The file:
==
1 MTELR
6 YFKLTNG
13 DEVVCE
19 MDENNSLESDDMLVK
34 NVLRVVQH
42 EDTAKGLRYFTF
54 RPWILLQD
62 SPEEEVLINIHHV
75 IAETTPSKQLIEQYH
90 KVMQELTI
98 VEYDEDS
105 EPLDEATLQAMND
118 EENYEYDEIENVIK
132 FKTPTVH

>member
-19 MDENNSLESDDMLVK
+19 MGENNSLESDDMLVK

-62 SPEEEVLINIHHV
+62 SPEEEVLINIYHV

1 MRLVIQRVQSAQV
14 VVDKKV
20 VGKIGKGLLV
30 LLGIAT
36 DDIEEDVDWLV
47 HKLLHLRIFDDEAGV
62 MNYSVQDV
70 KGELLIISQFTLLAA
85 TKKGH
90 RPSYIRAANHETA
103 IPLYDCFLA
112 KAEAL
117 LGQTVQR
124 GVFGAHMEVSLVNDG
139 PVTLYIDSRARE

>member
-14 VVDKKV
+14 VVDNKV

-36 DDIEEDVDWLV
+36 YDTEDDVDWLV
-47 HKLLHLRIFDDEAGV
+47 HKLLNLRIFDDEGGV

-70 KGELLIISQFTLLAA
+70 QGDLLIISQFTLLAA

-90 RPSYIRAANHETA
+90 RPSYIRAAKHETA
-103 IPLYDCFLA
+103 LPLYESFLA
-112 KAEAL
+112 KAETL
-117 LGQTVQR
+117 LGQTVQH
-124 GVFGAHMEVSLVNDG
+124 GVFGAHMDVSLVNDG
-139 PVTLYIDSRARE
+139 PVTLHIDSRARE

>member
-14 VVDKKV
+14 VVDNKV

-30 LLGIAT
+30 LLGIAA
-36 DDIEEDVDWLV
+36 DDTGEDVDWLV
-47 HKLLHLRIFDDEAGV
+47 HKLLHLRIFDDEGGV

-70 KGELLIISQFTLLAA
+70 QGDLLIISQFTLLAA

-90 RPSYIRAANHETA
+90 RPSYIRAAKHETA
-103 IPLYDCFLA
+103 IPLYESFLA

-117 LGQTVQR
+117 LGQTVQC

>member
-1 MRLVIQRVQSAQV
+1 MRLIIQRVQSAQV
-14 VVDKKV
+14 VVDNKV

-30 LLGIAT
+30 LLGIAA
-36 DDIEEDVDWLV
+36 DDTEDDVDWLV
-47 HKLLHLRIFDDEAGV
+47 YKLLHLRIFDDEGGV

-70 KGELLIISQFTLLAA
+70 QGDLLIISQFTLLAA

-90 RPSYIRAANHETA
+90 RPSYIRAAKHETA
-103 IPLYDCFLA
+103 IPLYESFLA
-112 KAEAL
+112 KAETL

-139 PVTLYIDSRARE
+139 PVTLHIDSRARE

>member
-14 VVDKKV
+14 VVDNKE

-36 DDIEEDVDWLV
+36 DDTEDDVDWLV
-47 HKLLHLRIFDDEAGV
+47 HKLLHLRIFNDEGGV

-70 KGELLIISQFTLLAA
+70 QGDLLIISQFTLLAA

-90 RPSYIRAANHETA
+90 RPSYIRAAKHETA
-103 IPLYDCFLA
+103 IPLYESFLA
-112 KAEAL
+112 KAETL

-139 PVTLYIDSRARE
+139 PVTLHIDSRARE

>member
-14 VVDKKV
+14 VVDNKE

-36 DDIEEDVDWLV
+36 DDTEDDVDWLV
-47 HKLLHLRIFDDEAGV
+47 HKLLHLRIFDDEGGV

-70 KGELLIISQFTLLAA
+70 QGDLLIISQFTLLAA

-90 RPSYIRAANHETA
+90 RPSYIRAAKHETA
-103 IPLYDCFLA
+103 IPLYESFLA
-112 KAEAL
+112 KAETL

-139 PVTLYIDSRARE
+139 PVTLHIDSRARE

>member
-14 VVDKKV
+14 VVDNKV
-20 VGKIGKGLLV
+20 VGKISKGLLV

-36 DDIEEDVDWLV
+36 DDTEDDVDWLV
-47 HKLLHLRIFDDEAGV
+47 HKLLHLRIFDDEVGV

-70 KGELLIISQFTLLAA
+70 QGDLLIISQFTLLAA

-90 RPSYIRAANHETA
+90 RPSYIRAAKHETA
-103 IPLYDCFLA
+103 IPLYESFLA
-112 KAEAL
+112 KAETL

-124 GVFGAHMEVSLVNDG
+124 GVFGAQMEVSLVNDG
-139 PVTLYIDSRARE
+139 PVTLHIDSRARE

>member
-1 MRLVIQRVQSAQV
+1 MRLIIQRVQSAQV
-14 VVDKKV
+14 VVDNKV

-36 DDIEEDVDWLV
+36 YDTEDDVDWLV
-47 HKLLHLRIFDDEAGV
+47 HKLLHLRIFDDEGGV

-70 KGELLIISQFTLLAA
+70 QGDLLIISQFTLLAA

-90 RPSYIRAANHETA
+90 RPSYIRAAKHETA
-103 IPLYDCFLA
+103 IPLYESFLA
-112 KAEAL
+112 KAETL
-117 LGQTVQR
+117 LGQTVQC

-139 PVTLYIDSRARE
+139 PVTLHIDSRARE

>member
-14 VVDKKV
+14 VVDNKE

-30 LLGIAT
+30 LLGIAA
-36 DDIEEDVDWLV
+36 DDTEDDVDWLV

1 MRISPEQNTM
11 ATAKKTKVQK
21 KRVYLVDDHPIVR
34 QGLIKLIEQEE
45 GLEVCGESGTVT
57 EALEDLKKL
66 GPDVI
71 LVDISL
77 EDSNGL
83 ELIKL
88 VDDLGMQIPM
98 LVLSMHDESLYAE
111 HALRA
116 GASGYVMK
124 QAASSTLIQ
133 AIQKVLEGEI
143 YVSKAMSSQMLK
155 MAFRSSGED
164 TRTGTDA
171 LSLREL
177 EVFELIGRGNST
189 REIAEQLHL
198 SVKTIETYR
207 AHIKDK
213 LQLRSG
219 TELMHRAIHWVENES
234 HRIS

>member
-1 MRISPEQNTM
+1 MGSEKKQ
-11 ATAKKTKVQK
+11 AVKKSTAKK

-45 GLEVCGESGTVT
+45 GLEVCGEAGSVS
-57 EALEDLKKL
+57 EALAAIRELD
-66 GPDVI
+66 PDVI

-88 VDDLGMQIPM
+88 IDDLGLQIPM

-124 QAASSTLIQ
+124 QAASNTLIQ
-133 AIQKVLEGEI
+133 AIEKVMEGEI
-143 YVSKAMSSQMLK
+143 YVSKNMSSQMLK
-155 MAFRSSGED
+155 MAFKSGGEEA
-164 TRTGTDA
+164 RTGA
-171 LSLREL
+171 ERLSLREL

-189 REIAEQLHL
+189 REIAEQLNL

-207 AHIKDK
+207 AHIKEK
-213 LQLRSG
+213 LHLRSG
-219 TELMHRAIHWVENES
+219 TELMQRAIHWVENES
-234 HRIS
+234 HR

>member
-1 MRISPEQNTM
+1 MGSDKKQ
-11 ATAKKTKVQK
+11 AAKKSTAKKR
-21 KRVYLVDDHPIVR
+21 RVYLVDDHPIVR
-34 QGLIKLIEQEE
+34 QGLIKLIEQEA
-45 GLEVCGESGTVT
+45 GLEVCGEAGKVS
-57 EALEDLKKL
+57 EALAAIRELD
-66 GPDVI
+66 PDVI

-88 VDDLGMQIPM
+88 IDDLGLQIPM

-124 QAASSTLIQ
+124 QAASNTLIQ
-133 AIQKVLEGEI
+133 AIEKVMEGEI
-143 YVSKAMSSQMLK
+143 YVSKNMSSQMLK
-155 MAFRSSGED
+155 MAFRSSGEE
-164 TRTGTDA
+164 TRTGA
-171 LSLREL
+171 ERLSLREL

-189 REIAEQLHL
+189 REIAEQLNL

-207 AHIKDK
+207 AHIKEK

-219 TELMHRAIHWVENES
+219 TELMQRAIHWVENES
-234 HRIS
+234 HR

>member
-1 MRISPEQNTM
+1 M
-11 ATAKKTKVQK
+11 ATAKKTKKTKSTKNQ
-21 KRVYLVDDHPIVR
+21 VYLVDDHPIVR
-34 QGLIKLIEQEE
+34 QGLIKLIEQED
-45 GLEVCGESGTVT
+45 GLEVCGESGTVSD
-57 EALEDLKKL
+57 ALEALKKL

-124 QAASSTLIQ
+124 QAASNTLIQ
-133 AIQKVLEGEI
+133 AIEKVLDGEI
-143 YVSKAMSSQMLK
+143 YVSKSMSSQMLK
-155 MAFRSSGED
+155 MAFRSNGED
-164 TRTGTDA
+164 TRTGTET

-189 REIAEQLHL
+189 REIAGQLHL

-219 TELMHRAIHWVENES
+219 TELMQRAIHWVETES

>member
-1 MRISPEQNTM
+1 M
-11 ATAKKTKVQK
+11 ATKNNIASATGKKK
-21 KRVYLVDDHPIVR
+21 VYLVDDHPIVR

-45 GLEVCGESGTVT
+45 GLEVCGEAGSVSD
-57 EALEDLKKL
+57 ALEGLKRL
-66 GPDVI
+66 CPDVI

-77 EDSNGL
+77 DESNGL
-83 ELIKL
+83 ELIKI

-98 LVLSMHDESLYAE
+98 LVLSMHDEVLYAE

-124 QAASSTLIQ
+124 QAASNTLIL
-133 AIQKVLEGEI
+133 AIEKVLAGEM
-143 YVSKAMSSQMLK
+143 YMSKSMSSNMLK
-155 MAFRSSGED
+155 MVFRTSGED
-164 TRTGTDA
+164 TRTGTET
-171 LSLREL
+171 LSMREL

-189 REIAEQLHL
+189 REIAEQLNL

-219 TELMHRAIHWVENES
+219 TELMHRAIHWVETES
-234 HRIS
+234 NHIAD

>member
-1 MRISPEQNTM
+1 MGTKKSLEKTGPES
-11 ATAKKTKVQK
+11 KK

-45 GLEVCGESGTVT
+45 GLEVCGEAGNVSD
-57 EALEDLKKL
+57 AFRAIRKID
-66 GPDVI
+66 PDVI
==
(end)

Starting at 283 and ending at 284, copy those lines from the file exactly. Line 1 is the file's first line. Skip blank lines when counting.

-34 QGLIKLIEQEE
+34 QGLIKLIEQED